Since 2003, individuals covered solely by a high deductible health plan (HDHP) have been able to make and receive pre-tax contributions to a Health Savings Account (HSA). The HSA funds can be used to pay medical expenses not covered by the HDHP, such as medical expenses incurred before meeting the deductible limit under the HDHP.
Under the applicable rules, “preventive care” medical services are not required to be subject to a deductible and can be paid by the HDHP before the covered individual meets the deductible.
The Department of Treasury issued guidance this month that significantly expands the definition of preventive care and is effective immediately. Preventive care now includes certain medical care services received and items purchased, including prescription drugs, that are intended to treat certain chronic conditions.
This new definition of preventive care may require amendments to the Plan documents and to the Plan’s Schedule of Benefits (SOBs) if the employer wishes to take advantage of these new rules. Employers with HDHPs should notify covered individuals of any changes made to the Plan in response to these new rules as soon as possible.
(Note: This change to the definition of “preventive care” for HDHP/HSA purposes does not impact the types of benefits that must be offered under a plan covered by the Affordable Care Act as a “preventive health service”.)
Please contact us if you would like us to assist with the interpretation/implementation of these new rules or with the drafting or review of the notice to covered individuals, the update of the SOBs, or the review and update of the Plan document and SPD.
Regulators from the Departments of HHS, Labor, and Treasury recently issued guidance that, starting in 2020, allows employers to (among other things) offer health reimbursement arrangements (HRAs) to integrate with coverage obtained from the individual market without violating the Affordable Care Act. This is a reversal of the regulators’ long-standing position that integration with this type of individual coverage was not permitted.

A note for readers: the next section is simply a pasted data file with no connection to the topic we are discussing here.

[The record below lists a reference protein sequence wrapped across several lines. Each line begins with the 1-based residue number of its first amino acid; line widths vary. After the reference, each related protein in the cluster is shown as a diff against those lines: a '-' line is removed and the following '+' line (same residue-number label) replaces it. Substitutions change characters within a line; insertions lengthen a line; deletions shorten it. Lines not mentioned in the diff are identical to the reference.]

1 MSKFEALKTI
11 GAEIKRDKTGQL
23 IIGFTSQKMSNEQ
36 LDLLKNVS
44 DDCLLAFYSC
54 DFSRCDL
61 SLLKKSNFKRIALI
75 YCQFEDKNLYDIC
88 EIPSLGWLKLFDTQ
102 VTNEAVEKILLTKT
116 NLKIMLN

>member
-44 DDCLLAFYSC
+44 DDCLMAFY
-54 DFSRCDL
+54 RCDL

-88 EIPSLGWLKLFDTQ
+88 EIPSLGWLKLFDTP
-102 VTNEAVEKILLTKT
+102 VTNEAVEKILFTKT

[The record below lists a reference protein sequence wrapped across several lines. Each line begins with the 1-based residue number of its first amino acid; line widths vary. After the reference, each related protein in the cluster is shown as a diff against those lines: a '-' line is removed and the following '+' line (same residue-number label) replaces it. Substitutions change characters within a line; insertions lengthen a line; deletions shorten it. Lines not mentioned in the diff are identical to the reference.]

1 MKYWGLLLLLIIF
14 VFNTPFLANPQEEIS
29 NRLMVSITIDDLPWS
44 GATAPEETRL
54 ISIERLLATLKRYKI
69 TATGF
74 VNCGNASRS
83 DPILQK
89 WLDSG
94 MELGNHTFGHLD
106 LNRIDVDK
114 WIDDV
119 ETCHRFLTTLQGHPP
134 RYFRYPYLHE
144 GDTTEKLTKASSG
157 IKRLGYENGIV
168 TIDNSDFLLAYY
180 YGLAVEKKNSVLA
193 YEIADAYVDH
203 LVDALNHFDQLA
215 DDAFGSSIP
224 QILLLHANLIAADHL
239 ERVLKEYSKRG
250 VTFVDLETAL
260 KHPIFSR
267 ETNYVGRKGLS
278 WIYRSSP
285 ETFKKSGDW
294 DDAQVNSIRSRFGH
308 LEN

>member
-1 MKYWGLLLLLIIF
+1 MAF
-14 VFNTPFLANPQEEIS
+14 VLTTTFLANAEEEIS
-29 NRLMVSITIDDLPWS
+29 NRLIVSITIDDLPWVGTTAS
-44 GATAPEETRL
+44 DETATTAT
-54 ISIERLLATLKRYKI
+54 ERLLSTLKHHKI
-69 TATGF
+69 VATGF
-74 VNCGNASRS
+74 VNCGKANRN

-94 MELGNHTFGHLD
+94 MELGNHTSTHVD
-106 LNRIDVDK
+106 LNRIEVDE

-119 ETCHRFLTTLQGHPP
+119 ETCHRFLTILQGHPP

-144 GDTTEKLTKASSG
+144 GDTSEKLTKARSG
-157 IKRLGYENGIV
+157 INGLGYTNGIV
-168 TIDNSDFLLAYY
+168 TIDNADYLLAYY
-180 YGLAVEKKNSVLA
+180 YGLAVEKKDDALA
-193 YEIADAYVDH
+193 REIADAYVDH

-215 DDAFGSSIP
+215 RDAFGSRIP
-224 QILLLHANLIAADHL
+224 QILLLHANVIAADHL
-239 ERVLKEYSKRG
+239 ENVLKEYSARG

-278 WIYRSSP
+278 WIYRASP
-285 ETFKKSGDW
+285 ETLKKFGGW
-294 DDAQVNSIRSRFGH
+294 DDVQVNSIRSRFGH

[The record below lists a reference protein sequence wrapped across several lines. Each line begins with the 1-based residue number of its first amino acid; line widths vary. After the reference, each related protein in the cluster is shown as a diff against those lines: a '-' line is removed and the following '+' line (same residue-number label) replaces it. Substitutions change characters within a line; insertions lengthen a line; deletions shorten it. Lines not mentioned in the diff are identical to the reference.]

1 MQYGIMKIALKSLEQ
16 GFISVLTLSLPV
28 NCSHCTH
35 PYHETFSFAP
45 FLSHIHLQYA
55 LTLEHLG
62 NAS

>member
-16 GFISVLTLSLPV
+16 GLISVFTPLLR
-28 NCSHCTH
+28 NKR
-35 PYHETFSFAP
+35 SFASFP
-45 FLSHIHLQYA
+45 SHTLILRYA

The new rules allow an HRA to be integrated with various types of individual coverages, such as those obtained from the ACA Exchanges. For an HRA to be integrated with individual coverage, the HRA must be available (and no “traditional group health plan” can be offered) to all employees, or to all employees within a permitted class of employees (such as full-time, part-time, salaried, or non-salaried) and must be offered on the same terms to all members of that class of employees.
There are numerous, detailed technical requirements for sponsoring an HRA that is integrated with individual coverage, such as minimum class size, reasonable substantiation, opt-out, and notice requirements, all of which must be considered by an adopting employer. Also, to avoid the individual coverage itself being treated as an ERISA plan, an HRA sponsor cannot endorse any particular insurance coverage and the purchase of individual policies must be voluntary for employees.
In addition, the rules create “excepted benefits HRAs” which can be used to reimburse excepted benefits such as limited-scope vision or dental benefits, as well as certain types of other medical expenses. There are numerous, detailed technical requirements for these arrangements as well.
Employers wishing to implement an HRA for individual coverage or an excepted benefits HRA in 2020 should begin thinking about what class of employees may be appropriate and how such an arrangement might co-exist with current arrangements.
Please contact us if you would like to discuss these new HRA options.